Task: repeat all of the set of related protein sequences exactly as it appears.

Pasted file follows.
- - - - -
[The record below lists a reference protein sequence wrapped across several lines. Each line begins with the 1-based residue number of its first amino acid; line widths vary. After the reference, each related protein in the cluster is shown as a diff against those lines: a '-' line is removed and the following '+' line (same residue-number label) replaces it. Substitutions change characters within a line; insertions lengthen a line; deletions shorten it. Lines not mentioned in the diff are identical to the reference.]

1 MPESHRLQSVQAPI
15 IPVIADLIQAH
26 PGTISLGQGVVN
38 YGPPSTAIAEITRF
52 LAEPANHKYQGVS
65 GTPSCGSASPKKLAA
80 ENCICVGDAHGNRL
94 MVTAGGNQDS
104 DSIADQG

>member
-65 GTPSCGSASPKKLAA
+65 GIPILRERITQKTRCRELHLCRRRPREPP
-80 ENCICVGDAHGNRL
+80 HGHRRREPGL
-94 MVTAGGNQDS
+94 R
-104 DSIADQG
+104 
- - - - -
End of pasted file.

[The record below lists a reference protein sequence wrapped across several lines. Each line begins with the 1-based residue number of its first amino acid; line widths vary. After the reference, each related protein in the cluster is shown as a diff against those lines: a '-' line is removed and the following '+' line (same residue-number label) replaces it. Substitutions change characters within a line; insertions lengthen a line; deletions shorten it. Lines not mentioned in the diff are identical to the reference.]

1 MPESHRLQSVQAPI
15 IPVIADLIQAH
26 PGTISLGQGVVN
38 YGPPSTAIAEITRF
52 LAEPANHKYQGVS
65 GTPSCGSASPKKLAA
80 ENCICVGDAHGNRL
94 MVTAGGNQDS
104 DSIADQG

>member
-65 GTPSCGSASPKKLAA
+65 GIPILRERITQKTRCRELHLCRRRPREPP
-80 ENCICVGDAHGNRL
+80 HGHRRREPGL
-94 MVTAGGNQDS
+94 R
-104 DSIADQG
+104 